Transcript from the "Introduction" Lesson
[00:00:40] And we're also gonna be talking a lot about the actor model and how you could use actors to represent the different parts of your application that are communicating with each other. So like I said, my name is David Khourshid, I work at Stately, which is a company that I founded.
[00:00:56] And we're creating a lot of tools for visualizing application logic, whether it's with state machines, or state charts, or other types of diagrams. So a lot of what we do today is actually going to be represented in the tools that we're building at Stately. I'm also on Twitter @DavidKPiano, so please feel free to follow me, reach out to me, DM me, whatever you want.
[00:01:26] So before we get started, I wanna talk about how this workshop is going to be structured. So you should have received the link to the GitHub repo, it's at https://github.com/davidkpiano/frontend-masters-xstate-v2. The previous workshop is Frontend Masters XState Workshop. So if you do wanna go back and review that, then a lot of the material will be similar, but there's also a lot of new things in this workshop.
[00:02:18] And this is important because we want to keep things simple. And also we want you to learn skills that you could apply to any framework that you're using with XState, whether it's React, Vue, Svelte, Angular, any of those frameworks, or even no framework at all, if you're applying XState in different contexts.
[00:02:39] So of course, make sure that you have Node installed and NPM installed as well. To get started, you are going to run npm install, or if you're using Yarn, you could run yarn install as well, or just yarn. And then you're going to run npm run dev. This is going to start the web server at localhost port 3000.
[00:03:00] And so when you do that, and I'll do that real quick right now. So you just go to, all right, we're in there, so you're going to run yarn or npm install. I've already done that, so I'm just gonna run yarn dev. And so this is going to run the site at localhost 3000.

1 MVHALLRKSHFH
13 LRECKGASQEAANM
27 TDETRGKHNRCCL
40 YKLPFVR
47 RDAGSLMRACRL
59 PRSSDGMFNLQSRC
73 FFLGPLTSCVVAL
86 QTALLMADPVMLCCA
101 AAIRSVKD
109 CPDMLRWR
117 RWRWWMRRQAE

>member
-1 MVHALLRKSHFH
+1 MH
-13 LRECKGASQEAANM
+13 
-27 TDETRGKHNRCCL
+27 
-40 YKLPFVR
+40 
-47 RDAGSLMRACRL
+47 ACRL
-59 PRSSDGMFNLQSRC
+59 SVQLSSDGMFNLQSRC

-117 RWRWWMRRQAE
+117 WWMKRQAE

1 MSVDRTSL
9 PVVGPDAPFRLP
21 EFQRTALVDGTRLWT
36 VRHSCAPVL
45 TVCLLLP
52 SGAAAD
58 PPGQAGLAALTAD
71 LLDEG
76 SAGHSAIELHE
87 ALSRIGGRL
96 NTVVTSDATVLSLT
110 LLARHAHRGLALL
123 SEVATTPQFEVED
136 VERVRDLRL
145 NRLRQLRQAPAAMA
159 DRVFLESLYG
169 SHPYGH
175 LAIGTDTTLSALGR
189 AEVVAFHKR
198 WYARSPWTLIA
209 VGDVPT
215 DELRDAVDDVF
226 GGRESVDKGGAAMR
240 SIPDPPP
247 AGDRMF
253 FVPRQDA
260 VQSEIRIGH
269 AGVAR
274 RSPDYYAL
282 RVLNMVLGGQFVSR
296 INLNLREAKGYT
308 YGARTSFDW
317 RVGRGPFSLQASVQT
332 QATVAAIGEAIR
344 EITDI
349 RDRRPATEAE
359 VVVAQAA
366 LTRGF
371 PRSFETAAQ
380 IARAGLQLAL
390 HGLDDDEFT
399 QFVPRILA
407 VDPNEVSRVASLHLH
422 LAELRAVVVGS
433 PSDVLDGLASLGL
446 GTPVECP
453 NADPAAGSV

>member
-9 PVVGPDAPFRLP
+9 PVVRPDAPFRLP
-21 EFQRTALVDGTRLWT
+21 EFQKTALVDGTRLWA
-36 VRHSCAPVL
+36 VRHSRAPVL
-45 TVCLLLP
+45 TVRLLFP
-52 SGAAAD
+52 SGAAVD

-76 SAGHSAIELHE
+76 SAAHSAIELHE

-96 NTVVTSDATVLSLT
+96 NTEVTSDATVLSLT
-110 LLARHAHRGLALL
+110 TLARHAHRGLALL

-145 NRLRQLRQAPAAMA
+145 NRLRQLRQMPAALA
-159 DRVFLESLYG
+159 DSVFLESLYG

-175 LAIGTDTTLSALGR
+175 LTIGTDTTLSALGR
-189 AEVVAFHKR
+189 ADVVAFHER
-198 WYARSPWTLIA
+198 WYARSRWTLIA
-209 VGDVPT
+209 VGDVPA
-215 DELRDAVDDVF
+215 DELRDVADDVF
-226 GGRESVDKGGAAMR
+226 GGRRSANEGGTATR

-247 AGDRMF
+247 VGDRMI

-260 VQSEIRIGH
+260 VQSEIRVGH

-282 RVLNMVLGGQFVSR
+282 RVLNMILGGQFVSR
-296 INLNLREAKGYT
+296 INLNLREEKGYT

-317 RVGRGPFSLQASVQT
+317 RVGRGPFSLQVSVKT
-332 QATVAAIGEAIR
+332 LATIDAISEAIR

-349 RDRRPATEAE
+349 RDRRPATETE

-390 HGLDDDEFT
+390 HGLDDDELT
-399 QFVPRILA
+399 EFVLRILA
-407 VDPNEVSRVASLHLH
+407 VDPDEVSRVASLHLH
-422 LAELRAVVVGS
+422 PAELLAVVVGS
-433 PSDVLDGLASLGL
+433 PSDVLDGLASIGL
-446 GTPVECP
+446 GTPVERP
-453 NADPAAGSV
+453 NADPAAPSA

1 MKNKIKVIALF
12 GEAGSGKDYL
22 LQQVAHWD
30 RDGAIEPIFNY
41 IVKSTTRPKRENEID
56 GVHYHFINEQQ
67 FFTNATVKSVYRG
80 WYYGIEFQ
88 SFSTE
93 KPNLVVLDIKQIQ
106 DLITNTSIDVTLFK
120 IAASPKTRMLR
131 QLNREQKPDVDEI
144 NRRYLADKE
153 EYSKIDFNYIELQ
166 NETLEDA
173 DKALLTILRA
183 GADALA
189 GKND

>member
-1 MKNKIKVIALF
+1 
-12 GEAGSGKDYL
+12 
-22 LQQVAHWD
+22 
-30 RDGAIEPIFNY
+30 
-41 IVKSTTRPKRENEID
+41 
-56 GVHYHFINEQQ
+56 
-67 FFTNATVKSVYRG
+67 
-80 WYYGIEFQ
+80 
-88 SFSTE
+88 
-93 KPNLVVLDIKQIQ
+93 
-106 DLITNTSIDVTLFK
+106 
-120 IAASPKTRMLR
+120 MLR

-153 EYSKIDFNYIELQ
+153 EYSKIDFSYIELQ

[00:03:21] So if we go to localhost 3000, You're going to see the main page here. Now, let me show you in the repo where this lives. If you git clone the repo and bring it down to your local system, you're going to see in VS Code, you're gonna see a whole bunch of folders.
[00:03:41] Each of these folders contains files for the exercises that we're going to be doing, but the main file that you see over here lives right here in the main repo. So this is the index.html page, and you can use this as a scratch pad. And so I really encourage you to do so.
[00:04:02] We're going to be using this a lot for just going over the various concepts in XState and also playing around with some code before we jump into the exercises. So just to test that everything's working, if you console.log a nice Hello world!, then you should be able to see it right in the console over there.
[00:04:22] And that's how you know that things are working. Vite is also really good at doing fast refresh, so keep that in mind. When you make changes to the files, you don't have to manually reload, you could just see it live in the actual window. Now, what we're actually building today is a real world app.
[00:04:44] We're building a media player. And so if you go to the last exercise, which is 10 Testing, you're going to see this media player in action. Now, this is just one of your typical media players. It doesn't actually connect to media because we're not trying to play audio over here.
[00:05:02] But it's a good starting point for if you do want to create a media player that does play media, either through the audio, the Web Audio API, or some other mechanism, then you could use this exact same app logic that we create in XState to do so. This app has a number of different functions.
[00:05:22] You could like or unlike a song, dislike it, you could play or pause, of course, you could skip forward, and you can mute and unmute the microphone. This is also an app that's meant to be incomplete, which means it is really what you make of it. Because while we do have certain functionality that we're going to be building here, the functionality that you decide to add is something that can be added on after the fact.
[00:05:51] So if you wanted to add advanced audio controls like changing the microphone volume, or if you want to do things like go back and go forward, or maybe display a playlist. This app is meant for you to really experiment and see all the different things that you could add, and also realize how easy it is to add once you have the app logic modelled as a state machine.
[00:06:17] So really, this is something that is for you to play around with and is not meant to be 100% complete. Rather, each of the exercises are meant to teach different parts of XState, and state machines, and state charts, and parts of the actor model. And like I said, it's up to you to build on top of those things.